Christmas really goes commercial with this myth. Actually, according to both the Vatican and Wikipedia, there was a Santa Claus of sorts--and many versions of him over the centuries. The earliest historic references are from 16th Century German Catholic literature, which actually describe a character from 1400 years earlier, Saint Nicholas (Sankt Nikolaus),in A.D. 245 in the port city of Patara in Byzantium (now Turkey). He became the Bishop of Myra and the patron saint of children, sailors, students and teachers and was known for his charity and poverty relief work. His feast day is apparently Dec. 6, when he supposedly dedicated his time to getting gifts to children of poor and oppressed families, which is the main reason he is connected with Christmas.

There are also stories of him and his family (this was before the Catholic celibacy rule of the 15th Century) were forced to leave due to his repeated challenges to the authority of both the church and state hierarchies and the merchant classes and seek refuge in central Europe to the north. As time went on, repeated stories kept him moving further and further north.

With the rise of Protestant reformism of Martin Luther, Nikolaus got de-sanctified, since most Protestant religions don't have saints, and he became known as das Christkindl--Kris Kringle in English--(an angel-like "Christ Child") and eventually evolved into der Weihnachtsmann (Father Christmas).

In Austria, Holland, parts of Germany, and Switzerland, Nikolaus (or Pelznickel) brings his gifts for children on Nikolaustag, Dec. 6, not Dec. 25. Nowadays, St. Nicholas Day on Dec. 6 is a preliminary round for Christmas. The tradition later spread to parts of England, where Nikolaus got his sainthood back, since Anglicans do recognize saints.

Dutch settlers brought the "Sinter Klaas" myth with them to New Amsterdam in the mid 1600s (now New York). British settlers did the same later.

However, in none of these versions was the mythical Santa Klaus ("Claus" in English) ever fat, wear a red-and-white suit, necessarily jolly or fly around with reindeer and air-drop himself in houses via the chimney.

That came with Clement C. Moore's 1823 book A Visit from St. Nicholas, which showed Santa Claus driving a sleight drawn by "eight tiny reindeer" and in doing so he created an image we all have today. Artist Thomas Nast drew Santa Claus based on Moore's description cementing in this image.

Apparently, the image was spruced up by graphic artists working for Coca Cola, which, of course, has adopted the red and white colours.

It's too bad that a guy associated with such great acts of compassion and charity has become the twisted icon of corporate commercialism and excess.


From: goes far, flies near, to the stars away from here | Registered: Aug 2006  |  IP: Logged
Krago
rabble-rouser
Babbler # 3064

posted 22 December 2006 03:26 AM      Profile for Krago     Send New Private Message      Edit/Delete Post  Reply With Quote 
quote:
Originally posted by Steppenwolf Allende:
[QB]Furthermore, according to Penhall, there are NO Biblical references to JC being born in a stable manger surrounded by animals because Mary and Joseph were denied access to an inn. None. Not any.[QB]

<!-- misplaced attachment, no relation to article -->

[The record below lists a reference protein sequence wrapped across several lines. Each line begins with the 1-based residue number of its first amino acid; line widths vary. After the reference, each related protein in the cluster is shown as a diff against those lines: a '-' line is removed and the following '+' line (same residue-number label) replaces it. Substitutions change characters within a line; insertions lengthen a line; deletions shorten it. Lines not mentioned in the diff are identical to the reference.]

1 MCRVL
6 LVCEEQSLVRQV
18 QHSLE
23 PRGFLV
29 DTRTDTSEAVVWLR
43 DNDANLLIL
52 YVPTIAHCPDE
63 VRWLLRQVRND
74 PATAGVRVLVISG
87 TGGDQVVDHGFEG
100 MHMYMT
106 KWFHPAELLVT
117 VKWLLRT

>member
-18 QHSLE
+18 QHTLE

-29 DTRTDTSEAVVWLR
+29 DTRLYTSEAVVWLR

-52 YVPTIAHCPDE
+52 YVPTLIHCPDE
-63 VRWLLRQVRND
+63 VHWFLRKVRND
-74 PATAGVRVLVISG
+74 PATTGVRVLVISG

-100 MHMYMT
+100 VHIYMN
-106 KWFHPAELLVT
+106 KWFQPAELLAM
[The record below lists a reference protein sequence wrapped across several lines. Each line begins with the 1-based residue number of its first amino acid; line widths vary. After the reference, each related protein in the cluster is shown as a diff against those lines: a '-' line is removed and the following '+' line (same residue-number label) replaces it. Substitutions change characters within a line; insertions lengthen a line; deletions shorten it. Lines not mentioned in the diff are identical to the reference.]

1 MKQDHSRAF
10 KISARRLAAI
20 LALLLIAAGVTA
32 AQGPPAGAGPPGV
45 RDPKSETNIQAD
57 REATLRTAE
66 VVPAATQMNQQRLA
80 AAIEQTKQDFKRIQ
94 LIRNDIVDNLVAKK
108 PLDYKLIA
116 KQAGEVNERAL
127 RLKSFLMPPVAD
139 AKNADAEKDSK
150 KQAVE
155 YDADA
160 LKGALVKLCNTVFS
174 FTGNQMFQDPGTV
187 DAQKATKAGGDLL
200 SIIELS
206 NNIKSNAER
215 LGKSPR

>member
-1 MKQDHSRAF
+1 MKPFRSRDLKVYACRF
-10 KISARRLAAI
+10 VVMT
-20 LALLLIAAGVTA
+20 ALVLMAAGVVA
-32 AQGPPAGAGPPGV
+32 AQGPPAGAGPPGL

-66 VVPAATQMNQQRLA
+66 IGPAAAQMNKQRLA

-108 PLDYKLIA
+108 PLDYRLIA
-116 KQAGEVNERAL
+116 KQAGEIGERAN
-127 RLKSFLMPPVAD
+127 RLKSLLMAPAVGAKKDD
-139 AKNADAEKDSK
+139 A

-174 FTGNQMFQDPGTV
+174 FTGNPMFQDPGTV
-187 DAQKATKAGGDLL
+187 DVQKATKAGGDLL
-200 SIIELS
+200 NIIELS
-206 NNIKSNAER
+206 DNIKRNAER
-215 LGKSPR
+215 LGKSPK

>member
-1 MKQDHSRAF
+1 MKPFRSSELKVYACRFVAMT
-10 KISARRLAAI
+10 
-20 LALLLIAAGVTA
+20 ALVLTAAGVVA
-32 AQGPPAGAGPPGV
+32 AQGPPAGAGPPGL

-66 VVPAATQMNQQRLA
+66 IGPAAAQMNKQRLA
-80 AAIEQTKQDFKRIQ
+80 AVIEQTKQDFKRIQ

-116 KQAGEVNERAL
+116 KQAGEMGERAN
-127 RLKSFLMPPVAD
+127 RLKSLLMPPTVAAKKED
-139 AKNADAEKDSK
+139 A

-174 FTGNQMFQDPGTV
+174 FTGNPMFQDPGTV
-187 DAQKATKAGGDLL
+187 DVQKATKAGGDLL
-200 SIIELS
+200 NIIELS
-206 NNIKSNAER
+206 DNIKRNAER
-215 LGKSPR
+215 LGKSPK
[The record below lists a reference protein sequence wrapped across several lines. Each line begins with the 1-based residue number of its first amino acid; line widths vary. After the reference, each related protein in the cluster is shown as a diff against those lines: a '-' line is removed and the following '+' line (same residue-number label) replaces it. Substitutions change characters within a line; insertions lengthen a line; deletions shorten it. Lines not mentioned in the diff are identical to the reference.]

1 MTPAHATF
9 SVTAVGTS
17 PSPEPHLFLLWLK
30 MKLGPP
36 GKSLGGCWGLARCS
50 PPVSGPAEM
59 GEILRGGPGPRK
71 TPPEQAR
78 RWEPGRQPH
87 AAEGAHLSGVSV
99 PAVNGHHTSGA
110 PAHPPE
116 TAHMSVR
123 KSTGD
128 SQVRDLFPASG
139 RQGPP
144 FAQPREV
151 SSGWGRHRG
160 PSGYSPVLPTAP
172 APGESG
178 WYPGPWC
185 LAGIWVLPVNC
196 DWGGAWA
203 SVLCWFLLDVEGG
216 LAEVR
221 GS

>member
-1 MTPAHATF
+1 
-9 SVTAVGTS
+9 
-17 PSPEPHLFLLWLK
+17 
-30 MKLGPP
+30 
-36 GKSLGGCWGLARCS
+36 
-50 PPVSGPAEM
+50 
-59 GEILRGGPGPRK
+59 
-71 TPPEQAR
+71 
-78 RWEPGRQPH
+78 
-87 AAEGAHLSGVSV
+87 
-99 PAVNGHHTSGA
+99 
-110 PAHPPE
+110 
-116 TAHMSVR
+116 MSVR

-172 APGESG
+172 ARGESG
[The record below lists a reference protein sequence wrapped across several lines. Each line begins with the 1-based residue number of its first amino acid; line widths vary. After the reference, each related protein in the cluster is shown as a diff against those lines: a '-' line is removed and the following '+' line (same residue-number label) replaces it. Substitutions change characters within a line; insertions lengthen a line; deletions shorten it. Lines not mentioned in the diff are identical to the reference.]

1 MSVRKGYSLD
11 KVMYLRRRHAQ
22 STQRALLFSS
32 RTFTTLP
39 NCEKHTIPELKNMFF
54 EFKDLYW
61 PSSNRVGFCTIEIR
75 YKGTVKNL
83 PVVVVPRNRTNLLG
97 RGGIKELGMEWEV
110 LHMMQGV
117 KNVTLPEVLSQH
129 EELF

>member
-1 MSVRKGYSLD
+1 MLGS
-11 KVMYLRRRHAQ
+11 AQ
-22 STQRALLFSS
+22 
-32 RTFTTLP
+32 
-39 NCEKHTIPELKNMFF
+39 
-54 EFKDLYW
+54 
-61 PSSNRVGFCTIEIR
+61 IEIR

CHARLIE BROWN : Isn't there anyone out there who can tell me what Christmas is all about?

LINUS VAN PELT : Sure, Charlie Brown, I can tell you. Lights, please. (A spotlight shines on Linus.) "And there were in the same country shepherds abiding in the fields, keeping watch over their flocks by night. And lo, the angel of the Lord came upon them, and the glory of the lord shone round about them, and they were sore afraid. And the angel said unto them, Fear not, for behold, I bring unto you good tidings of great joy, which shall be to all people. For unto you this day is born in the City of Bethlehem, a Savior, which is Christ the Lord. And this shall be a sign unto you; you shall find the babe wrapped in swaddling clothes and lying in a manger. And suddenly there was with the angel, a multitude of the heavenly host, praising God, and saying, 'Glory to God in the highest, and on Earth peace, good will toward men'". That's what Christmas is all about, Charlie Brown.


From: The Royal City | Registered: Sep 2002  |  IP: Logged
Caissa
rabble-rouser
Babbler # 12752

posted 22 December 2006 05:20 AM      Profile for Caissa     Send New Private Message      Edit/Delete Post  Reply With Quote 
For a good examination of the Gospel Birth Traditions you should read John Shelby Spong's, Born of a Woman.
From: Saint John | Registered: Jun 2006  |  IP: Logged
Michelle
Moderator
Babbler # 560

posted 22 December 2006 05:26 AM      Profile for Michelle   Author's Homepage     Send New Private Message      Edit/Delete Post  Reply With Quote 
Actually, if you go by the account in Luke, which claims that Jesus was born in the 6th month (going by the Hebrew calendar), he'd have been born in August or September, not April.

Also, it IS in the Bible that Jesus was placed in a manger because there was no room at the inn. Luke 2:6-7. Although I have no problem with the idea that these verses could have been added later. In fact, if I remember my theology correctly, none of the gospels were written at the time it was happening, and the purpose of the gospels was to speak to different audiences quite a while after Jesus was gone and groups of Christians were establishing the movement, and it's believed that these accounts were written more as propaganda tools than as strict scholarly history.

And, of course, there are also many more gospels with all sorts of interesting things (that many Christians nowadays would consider heretic) said about Jesus and his life, and they are interesting legends about him.